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Americas Rugby

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Re: Americas Rugby

Postby SallesNeto_BR » Wed, 19 Dec 2018, 04:20

Portuguese and Spanish share 85% of vocabulary. It doesn't mean they are always mutually intelligible -- it's sometimes hard, specially for the Hispanohablantes, because Portuguese is richer in terms of phonems. But the famous "Portuñol" use to do the trick between us.

Besides that, lots of South Americans have good skills speaking both languages, specially who lives near the border.
Last edited by SallesNeto_BR on Wed, 19 Dec 2018, 10:30, edited 1 time in total.

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Re: Americas Rugby

Postby thatrugbyguy » Wed, 19 Dec 2018, 04:57

I've often thought there needs to be a globally agree to set of phrases for referees to use in rugby so communication is made easier. To many times I've seen English speaking referees give penalties to non-English speaking teams for instances that could have come down to not understanding the instructions the referee is saying.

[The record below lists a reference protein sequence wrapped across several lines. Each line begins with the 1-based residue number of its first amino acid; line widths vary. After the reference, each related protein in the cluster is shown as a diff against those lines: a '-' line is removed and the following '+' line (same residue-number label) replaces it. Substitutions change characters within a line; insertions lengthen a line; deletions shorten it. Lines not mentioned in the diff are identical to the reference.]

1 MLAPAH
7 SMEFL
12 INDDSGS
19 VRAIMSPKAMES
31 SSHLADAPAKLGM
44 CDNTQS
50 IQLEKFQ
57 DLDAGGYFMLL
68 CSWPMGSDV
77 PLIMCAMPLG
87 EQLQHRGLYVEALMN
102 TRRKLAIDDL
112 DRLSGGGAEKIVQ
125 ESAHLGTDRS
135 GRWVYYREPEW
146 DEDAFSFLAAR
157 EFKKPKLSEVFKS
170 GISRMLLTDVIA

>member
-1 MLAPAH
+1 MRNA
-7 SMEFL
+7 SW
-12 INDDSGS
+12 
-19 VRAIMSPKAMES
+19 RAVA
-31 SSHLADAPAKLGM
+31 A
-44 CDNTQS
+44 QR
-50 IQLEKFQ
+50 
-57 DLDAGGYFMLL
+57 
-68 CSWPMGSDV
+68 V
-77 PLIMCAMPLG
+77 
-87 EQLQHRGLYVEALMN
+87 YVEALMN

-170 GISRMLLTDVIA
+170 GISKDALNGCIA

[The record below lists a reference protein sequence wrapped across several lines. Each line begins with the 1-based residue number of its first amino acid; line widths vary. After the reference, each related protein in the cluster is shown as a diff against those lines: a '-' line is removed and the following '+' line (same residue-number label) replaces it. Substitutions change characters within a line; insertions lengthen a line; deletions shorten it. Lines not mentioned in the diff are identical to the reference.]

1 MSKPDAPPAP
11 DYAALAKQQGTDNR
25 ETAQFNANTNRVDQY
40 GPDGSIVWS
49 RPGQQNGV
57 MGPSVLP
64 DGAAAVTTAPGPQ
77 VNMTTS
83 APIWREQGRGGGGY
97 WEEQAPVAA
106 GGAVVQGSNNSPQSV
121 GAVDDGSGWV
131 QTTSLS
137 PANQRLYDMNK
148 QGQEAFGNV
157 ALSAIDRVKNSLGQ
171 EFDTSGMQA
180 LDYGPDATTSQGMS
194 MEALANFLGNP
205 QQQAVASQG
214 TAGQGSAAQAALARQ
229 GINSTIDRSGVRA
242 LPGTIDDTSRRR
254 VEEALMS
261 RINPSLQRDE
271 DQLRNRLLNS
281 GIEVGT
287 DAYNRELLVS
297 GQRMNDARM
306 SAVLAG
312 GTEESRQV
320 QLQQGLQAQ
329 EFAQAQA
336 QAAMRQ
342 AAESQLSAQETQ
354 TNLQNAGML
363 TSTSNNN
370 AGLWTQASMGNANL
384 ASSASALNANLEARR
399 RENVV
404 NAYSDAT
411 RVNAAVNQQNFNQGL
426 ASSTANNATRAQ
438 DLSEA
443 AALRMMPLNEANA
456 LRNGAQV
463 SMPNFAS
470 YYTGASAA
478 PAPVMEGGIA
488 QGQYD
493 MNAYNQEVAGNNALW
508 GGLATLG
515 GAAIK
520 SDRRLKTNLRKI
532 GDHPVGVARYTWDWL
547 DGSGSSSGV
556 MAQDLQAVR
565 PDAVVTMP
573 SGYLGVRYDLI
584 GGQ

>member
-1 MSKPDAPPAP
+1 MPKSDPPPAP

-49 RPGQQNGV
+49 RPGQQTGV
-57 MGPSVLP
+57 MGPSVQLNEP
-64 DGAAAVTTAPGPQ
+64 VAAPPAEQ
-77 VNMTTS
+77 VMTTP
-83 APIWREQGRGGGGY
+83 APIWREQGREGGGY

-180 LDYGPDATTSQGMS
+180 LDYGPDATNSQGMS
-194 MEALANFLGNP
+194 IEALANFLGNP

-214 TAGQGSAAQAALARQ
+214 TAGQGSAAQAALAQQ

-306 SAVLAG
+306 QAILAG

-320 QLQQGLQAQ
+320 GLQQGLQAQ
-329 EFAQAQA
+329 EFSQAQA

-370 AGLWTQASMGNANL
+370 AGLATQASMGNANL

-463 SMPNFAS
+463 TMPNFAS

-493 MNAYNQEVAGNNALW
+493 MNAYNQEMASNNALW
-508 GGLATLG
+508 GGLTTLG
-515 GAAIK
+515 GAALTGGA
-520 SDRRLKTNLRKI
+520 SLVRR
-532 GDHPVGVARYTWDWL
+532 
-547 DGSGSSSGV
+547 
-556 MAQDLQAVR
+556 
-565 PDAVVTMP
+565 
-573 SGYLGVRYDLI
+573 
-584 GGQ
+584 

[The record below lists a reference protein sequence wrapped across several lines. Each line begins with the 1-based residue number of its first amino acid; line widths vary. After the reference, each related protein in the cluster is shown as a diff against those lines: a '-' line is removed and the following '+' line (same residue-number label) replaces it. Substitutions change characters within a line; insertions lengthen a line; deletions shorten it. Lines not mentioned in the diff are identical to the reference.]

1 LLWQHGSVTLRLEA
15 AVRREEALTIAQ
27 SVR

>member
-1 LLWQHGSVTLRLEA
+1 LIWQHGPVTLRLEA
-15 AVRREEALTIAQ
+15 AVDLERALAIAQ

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Re: Americas Rugby

Postby victorsra » Wed, 19 Dec 2018, 05:32

Since they're only refereeing 1 game each maybe that was intentional because they may not be qualified enough to take on more matches.


No. The Brazilian referee, Henrique Platais, is qualified and experienced. He has already refereed all main South American matches (Argentina-Uruguai, Chile-Uruguay, Argentina-Chile), WR U20s Trophy... the issue for referees from Brazil now is that we are not doing the political work. CBRu operated several months without a referees director. We are even for more than a year without rugby laws in Portuguese.

It has nothing to do with Platais' curriculum. BTW, he had a Mexican wife and was working in USA for some months recently. Perfect Spanish and English.

Also, Brazilian players never had any communication issues with Spanish-speaking or English-speaking referees. Just look at our squad.
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Re: Americas Rugby

Postby Armchair Fan » Wed, 19 Dec 2018, 09:14